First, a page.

By a studor vent? What say you?
By a studor vent? What say you?
If there is a void behind the vent, the firewall has been breached.
I think “fire resistant wall assembly” is the correct term.
Residential construction does not have any actual “firewalls”.
Even though that opening is wrong, it will not typically change the 1 or 2 hour rating all that much unless a gan of gas is burning right at it.
If it is a void then yes, but a easy fix would be replace the grill with a piece of dry wall marked of course with valve behind this cover.
Would this be allowed since the valves must be visible?
The CA Building Code simply refers to it as a “rated separation,” but I think most of us understand that it’s not really a “firewall.”
I disagree. This opening will significantly reduce the rating of the assembly (if only at that location) unless it has been appropriately sealed behind the register cover.
The door to the house is allowed to be only a 20 minute door in most areas.
If it was marked Valve inside would it not be clearly visible ? or as James state fire rated Access. One thing i have seen here is pipes are extended and then sealed around . Still a simply repair.
This may be of help here for some.
I know this is kind of reitated material for some of us, but may help others.
**Fire ratings in attached garage. **
There is a common assumption that a wall with a certain fire rating will require a door with an equal rating. While the door will generally need to be rated it oftentimes requires a lower rating. These are the numbers from the 2006 International Building Code.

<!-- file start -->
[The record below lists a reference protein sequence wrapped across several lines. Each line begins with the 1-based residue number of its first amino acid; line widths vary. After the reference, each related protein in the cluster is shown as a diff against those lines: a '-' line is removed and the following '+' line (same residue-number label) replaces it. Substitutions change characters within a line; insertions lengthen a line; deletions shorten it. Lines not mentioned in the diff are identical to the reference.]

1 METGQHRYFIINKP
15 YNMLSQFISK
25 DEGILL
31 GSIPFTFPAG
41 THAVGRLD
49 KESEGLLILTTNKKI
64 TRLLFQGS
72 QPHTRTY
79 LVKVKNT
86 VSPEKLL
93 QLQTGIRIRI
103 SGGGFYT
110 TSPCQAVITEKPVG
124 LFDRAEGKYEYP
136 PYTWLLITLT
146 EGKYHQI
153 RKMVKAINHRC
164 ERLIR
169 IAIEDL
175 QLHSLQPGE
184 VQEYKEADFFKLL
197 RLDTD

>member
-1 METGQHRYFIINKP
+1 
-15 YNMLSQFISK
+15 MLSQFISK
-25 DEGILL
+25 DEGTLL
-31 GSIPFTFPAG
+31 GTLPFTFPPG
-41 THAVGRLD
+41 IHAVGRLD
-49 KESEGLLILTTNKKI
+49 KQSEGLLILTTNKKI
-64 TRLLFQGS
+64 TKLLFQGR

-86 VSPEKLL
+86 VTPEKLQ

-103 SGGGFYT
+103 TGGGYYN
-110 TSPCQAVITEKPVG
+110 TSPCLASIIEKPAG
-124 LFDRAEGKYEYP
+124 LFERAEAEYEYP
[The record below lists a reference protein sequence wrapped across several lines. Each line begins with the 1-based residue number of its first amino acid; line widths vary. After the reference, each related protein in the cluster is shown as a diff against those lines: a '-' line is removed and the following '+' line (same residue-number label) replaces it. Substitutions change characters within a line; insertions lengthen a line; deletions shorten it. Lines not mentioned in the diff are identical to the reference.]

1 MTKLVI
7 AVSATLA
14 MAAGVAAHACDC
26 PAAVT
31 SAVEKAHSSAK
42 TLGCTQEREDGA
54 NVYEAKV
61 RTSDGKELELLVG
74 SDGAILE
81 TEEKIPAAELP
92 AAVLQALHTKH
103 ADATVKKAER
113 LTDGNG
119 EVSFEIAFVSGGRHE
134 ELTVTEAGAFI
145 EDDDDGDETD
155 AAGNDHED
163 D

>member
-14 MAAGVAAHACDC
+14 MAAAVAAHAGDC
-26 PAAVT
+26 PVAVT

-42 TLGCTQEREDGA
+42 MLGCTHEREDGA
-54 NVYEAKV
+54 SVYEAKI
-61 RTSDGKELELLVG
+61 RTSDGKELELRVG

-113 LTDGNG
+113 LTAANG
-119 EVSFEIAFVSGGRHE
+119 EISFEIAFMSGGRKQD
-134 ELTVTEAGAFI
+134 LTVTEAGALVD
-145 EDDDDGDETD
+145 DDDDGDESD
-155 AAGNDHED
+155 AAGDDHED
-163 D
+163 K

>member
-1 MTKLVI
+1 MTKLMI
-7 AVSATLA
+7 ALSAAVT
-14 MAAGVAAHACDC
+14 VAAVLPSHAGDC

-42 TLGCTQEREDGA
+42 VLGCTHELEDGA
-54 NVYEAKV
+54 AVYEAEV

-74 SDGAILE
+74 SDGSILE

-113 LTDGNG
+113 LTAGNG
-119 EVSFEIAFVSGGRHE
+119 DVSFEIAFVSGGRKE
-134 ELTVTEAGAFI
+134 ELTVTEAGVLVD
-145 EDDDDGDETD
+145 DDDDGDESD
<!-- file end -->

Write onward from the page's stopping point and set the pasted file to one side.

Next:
First, exterior walls always allow reduced ratings in doors. Both 3 hour walls and 2 hour walls require a 90 minute door. A 1 hour exterior wall requires a 45 minute door.
Where you have a fire barrier with a 1 hour rating at a shaft, exit enclosure or exit passageway you will need a 1 hour door. For other fire barriers it is reduced to a 45 minute door.
Where you have a fire barrier with required rating over 1 hour the need for reduction varies. Both a 4 hour wall and a 3 hour wall require a 3 hour door. Both a 2 hour wall and a 90 minute wall require a 90 minute door. In the 3 hour wall they will allow you to use a pair of 90 minute doors, but only in that once instance.
A 1 hour smoke barrier requires a 20 minute door.
Fire partitions that are corridor walls allow reductions. For either a 1 hour wall or a 30 minute wall you’ll need a 20 minute door. With any other fire partitions a 1 hour wall requires a 45 minute door and a 30 minute wall needs a 20 minute door.
The International Residential Code specifies how garages must be separated from dwelling units in residential construction. There are rules for openings (doors), for penetrations and for gypsum board in the wall assemblies.
First, you cannot have a door directly from a garage into a room used for sleeping. Where you are allowed to have doors leading from the garage into the dwelling unit the doors need to be solid wood a minimum of 1-3/8" thick, solid or honeycomb steel a minimum of 1-3/8" thick, or have a 20 minute rating.
Where you have ductwork running from the house through the garage it needs to be a minimum of 25 gage steel and there can’t be any openings into the garage. All penetrations through a rating need to be properly fire rated.
The garage needs to be separated from the unit by a minimum of 1/2" gypsum board applied to the inside of the garage and that goes to 5/8" gypsum board where the garage is below the rooms. You also need to protect any structure in the garage that is supporting the dwelling with 1/2" gypsum board.
Penetration - An opening created in a membrane or assembly to accommodate penetrating items for electrical, mechanical, environmental, and communication systems.
Through-penetration - An opening that passes through the entire separating assembly.
Hope this helps:)